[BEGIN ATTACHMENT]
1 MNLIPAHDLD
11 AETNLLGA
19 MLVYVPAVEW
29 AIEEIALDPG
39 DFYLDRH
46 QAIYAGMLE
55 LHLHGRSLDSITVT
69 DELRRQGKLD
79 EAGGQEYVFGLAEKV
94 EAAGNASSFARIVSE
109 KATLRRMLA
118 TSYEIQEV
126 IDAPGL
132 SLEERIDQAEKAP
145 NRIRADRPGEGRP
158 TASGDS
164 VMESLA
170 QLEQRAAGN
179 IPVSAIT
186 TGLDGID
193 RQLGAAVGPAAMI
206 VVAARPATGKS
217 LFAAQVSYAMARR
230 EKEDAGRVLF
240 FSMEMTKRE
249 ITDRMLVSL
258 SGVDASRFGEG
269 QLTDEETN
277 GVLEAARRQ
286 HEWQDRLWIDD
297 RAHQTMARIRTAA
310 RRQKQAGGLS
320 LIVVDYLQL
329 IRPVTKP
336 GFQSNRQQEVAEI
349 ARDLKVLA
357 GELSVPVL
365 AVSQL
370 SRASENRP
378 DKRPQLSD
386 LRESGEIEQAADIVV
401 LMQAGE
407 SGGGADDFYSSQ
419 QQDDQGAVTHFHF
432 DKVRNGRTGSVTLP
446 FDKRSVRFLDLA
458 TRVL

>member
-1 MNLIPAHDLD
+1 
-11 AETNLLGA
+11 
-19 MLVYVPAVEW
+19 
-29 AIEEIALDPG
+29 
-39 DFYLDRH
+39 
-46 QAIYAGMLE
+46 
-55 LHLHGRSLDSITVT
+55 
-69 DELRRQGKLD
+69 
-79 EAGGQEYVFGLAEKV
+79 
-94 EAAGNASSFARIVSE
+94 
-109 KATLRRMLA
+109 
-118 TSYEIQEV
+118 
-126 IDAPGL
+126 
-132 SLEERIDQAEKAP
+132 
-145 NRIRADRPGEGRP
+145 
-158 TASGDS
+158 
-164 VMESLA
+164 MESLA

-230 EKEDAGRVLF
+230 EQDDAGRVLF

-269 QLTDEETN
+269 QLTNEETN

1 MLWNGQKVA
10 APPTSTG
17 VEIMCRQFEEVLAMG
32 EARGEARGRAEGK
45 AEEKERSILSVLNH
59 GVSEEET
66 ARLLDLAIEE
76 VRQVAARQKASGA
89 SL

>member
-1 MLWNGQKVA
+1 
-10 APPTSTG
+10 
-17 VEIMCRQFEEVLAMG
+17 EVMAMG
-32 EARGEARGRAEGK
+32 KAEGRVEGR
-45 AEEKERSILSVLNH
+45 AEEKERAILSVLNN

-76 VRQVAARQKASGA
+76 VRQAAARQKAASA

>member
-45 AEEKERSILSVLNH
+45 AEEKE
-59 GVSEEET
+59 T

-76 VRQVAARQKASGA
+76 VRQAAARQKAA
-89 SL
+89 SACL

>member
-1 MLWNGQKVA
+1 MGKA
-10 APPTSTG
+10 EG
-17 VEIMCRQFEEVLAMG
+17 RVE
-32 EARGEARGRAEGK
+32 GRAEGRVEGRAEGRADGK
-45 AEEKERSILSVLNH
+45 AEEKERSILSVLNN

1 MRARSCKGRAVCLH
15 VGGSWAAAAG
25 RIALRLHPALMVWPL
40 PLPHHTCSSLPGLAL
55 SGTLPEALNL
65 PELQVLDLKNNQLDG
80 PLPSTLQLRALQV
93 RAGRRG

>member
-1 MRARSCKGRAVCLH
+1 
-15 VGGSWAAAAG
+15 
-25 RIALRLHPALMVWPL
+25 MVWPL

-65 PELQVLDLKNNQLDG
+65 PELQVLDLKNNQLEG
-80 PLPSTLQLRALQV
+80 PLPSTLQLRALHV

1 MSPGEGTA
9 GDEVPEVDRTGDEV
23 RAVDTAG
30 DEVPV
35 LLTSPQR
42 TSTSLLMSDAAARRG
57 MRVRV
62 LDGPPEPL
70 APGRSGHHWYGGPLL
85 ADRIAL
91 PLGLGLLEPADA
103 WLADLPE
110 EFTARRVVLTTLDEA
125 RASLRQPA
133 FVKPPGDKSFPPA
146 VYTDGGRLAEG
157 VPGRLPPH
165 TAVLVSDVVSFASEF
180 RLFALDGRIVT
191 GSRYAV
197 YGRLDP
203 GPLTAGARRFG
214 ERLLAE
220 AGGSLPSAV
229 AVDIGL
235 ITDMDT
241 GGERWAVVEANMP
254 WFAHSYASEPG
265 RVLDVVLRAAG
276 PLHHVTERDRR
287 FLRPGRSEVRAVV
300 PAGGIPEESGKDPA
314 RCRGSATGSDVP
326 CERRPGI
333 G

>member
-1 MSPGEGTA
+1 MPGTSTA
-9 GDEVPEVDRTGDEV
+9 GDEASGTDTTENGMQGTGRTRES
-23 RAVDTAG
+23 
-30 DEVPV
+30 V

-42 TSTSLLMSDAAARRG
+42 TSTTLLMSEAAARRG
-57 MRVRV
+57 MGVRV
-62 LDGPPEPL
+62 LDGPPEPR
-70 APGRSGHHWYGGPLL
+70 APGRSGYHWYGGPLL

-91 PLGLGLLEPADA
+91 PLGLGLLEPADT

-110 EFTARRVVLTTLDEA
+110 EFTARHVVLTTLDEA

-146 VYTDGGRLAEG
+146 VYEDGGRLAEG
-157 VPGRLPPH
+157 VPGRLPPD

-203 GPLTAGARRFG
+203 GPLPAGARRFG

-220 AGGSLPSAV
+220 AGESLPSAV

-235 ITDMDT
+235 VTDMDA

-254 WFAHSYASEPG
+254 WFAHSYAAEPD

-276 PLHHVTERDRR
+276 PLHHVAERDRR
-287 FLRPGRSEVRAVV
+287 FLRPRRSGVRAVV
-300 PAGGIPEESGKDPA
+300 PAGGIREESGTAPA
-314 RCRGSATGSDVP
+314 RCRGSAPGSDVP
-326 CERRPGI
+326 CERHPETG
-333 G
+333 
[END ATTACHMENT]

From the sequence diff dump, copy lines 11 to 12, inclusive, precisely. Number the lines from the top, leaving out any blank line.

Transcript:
109 KATLRRMLA
118 TSYEIQEV